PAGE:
BASHO AND THE DAO II

Classical Japanese poetry requires a certain formal relationship with established themes taken from classical documents. The adoption of Zhuangzian themes so as to transform haikai poetry from a comedic parlor-game to serious poetry fulfilled this need, albeit unorthodoxically. But was this more than a mere utilitarian usage, or did Basho in fact identify with the deeper significance of these themes? His poems and prose both make clear that he did the latter.

Japanese poetry is full of formal code words whose mention evoke certain concepts and psychological responses which have long and deep precedent in the historical body of previous expressions. Mention of “cherry blossoms” serves to speak of beauty and the experience of beauty. Mention of the “moon” evokes both beauty and the experience of mystery. Yet for Basho, everything is a flower and the moon:

“Those who pursue art through zoka [creation/transformation] have the four seasons as their companion. Nothing they see is not a flower and nothing they imagine is not the moon. If one sees no flower, he is the same as a barbarian; if one has no moon in mind, he is no different than the birds and beasts.” (Qiu, p 81)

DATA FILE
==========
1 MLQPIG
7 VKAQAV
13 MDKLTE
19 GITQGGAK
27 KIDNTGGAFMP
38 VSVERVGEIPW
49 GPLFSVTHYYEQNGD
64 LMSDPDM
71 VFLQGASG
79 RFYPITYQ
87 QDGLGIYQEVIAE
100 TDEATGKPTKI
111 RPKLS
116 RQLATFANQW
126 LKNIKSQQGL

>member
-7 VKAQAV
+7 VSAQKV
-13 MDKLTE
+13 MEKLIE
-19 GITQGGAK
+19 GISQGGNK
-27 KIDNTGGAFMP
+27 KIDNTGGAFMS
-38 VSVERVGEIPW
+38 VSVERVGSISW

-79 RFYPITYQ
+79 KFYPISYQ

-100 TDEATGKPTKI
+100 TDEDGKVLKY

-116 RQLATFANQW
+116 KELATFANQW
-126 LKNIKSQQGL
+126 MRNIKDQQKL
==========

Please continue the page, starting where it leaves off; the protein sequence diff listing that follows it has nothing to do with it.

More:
As a barbarian I might take offense at this, but will instead give Basho the benefit of doubt and trust he was only speaking figuratively and on a lower plane. Similarly, I will assume he also understood that being a bird is so being a flower that no seeing is necessary.

The real point is that he understood the Daoist perspective that in the equalization of things all things partake of the same wonder, the same beauty and mystery. Everything is a gate into wonder and mystery. Everything can be joyously wandered in.

Basho’s most famous haiku portrays this:

The old pond
a frog leaps
splash

A frog symbolizes summer. But the most poignant element here is the immediate, momentary, and non-symbolic “splash”. No grand theme is required when the most mundane happening is the gate to mystery. Indeed, because it does not allude to a prescribed symbolism with attendant responses, we are more able to realize its mystery.

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